Another project is the “Bws Benthyg” (Borrow Bus)”, a community sharing project that travels around four towns in Northeast Wales. Janine shared: “People can borrow or hire items from the bus for a low cost. It includes items such as household tools, gardening tools, and exciting things like popcorn machines! We hope that this project prevents items from going to landfill, promotes sharing within the community, and contributes to a circular economy.”
Janine also shared some of the challenges they have faced in getting projects going:
“Some of the challenges are around community confidence. Getting people involved has been a real challenge. We know from research that it takes people three visits to the bus before they actually sign up as a member… It feels like it’s been a long haul to build the momentum because, in effect, although it is a borrowing project, it is also creating behaviour change. Instead of just borrowing or buying something or ordering something on Amazon, it’s about planning ahead, thinking about it, and finding more sustainable ways to get the items we need.”
Greenstream Flooring CIC
Last but not least, we heard from Becky Lythgoe, a facilitator, trainer, and mentor who has dedicated over ten years to working in the social enterprise sector. Becky shared her experience as a former Director at Greenstream Flooring CIC, a member of Circular Communities Cymru, located in the Rhondda. Their mission revolves around maximizing community benefits by reusing and selling flooring, primarily by diverting carpet tiles from ending up in landfills and reselling them both commercially and to support people to access flooring.
Becky shared with us some startling facts: an estimated 400,000 tons of waste carpet is thrown away every year in the UK, which is an estimated 1 to 1.5 million carpet tiles or an area the size of Birmingham – with almost 130,000 tons being incinerated, according to Zero Waste Europe. This releases toxic chemicals and significant carbon emissions; as of 2018, only 2% of all carpet tiles were reused.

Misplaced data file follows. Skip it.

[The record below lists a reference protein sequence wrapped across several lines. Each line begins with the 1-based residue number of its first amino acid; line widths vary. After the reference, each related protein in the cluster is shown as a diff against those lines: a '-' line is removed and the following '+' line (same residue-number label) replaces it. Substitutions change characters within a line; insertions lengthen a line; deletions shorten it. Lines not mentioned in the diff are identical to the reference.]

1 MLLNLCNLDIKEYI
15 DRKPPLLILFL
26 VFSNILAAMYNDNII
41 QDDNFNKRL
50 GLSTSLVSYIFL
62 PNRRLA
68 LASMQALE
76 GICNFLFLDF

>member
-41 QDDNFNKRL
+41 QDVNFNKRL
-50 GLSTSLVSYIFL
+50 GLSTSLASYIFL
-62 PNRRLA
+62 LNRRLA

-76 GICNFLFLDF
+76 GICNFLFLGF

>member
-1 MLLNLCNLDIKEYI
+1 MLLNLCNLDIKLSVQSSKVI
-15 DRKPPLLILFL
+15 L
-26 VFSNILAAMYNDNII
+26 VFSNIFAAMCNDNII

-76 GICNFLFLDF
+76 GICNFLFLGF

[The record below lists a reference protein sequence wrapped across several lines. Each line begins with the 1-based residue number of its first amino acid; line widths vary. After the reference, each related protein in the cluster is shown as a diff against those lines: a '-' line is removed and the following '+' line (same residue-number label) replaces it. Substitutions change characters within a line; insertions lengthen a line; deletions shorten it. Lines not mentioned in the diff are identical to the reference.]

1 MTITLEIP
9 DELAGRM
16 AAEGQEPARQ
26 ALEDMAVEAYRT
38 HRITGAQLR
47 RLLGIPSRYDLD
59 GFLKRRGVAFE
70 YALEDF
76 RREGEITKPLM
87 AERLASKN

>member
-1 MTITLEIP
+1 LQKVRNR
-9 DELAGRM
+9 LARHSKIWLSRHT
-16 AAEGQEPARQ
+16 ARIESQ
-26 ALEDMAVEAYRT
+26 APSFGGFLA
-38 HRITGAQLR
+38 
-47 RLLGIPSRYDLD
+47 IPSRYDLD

Carpet tiles are not designed to be recycled, so Greenstream Flooring CIC looked at ways that they could repurpose carpet tiles that were often in perfectly good condition – often being taken out of commercial buildings because they wanted to change the colour scheme or freshen up their look, not because there was anything wrong with the carpet.
We heard about some of the challenges that Greenstream Flooring faced. One challenge was shifting mindsets – people were often wary of buying “used” flooring, even if there was nothing wrong with it. Despite those challenges, over a 15-year period, they managed to divert over 750,000 carpet tiles from landfill – around 100 football fields of carpet! They have also given away free flooring to people who needed it: housing associations replace flooring between tenants, meaning that people often move into housing to find bare concrete floors. Few could afford the cost of carpeting their homes, which also means it’s harder to heat their properties – leading to more energy use, as well as higher costs.
What does Circular Economy mean to you?
It was clear from our discussion that the Circular Economy means many things – and that trying to pin down one definition can be difficult. It also reminded us that shifting people’s mindsets can be hard – after all, we are so used to throwing things away when we don’t need them anymore that we often forget that there is no “away”. “Away” often means Global South countries, where everything from our electronic waste to plastic that we thought we’d recycled ends up being incinerated or dumped, causing all sorts of environmental and health problems (source: Greenpeace, Earth Island Journal).
We might not be able to reuse everything, but the circular economy is about shifting the way we think about resources. If you’d like to find out about other inspiring circular economy examples, you may find these links helpful:
Circular Economies Scotland – some inspiration from Scotland!
Are you interested in reducing your community’s impact on the environment through turning ‘waste’ into resource? Do you have ideas around how you might make your community more circular? If you’re in Wales and you’re new to climate action, get in touch with us to see whether you’re eligible for the Egin Peer Mentoring programme. Your community can receive up to 3 days of mentoring from somebody who’s already worked on bringing circular economy ideas into their own communities (including Janine or Becky from our webinar)!
The next Egin Learning and Sharing webinar will be on the 21st of September, 2-3:30pm on the topic of Community Climate Action – real examples from Wales.